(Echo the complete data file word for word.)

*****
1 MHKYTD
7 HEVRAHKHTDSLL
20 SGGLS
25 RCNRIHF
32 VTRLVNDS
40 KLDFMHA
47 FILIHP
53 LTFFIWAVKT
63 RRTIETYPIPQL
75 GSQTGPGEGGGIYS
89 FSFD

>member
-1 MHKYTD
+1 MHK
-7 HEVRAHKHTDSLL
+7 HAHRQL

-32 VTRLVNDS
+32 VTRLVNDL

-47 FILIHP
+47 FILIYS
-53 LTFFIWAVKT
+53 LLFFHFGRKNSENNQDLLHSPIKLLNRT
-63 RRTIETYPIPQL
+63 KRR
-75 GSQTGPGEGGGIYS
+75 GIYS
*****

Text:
1 MHKYTD
7 HEVRAHKHTDSLL
20 SGGLS
25 RCNRIHF
32 VTRLVNDS
40 KLDFMHA
47 FILIHP
53 LTFFIWAVKT
63 RRTIETYPIPQL
75 GSQTGPGEGGGIYS
89 FSFD

>member
-1 MHKYTD
+1 MHK
-7 HEVRAHKHTDSLL
+7 HAHRQL

-32 VTRLVNDS
+32 VTRLVNDL

-47 FILIHP
+47 FILIYS
-53 LTFFIWAVKT
+53 LLFFHFGRKNSENNQDLLHSPIKLLNRT
-63 RRTIETYPIPQL
+63 KRR
-75 GSQTGPGEGGGIYS
+75 GIYS